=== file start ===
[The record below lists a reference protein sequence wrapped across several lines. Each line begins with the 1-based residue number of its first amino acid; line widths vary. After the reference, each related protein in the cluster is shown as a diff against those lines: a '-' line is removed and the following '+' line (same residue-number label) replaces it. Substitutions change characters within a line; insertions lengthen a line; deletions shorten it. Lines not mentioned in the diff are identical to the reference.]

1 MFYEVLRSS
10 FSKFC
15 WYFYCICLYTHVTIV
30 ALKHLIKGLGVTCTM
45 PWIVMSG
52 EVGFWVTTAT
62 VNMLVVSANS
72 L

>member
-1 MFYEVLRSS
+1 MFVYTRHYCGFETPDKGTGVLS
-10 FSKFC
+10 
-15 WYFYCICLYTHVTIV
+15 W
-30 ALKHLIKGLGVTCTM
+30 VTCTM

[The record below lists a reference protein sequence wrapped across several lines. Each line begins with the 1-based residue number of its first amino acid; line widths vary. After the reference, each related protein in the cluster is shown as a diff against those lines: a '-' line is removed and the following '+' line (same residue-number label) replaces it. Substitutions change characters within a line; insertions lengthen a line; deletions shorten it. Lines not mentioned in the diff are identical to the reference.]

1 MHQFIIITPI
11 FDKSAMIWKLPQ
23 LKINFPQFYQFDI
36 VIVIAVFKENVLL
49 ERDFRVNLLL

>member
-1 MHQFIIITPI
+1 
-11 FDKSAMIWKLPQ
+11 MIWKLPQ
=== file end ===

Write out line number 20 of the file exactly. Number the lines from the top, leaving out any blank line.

1 MHQFIIITPI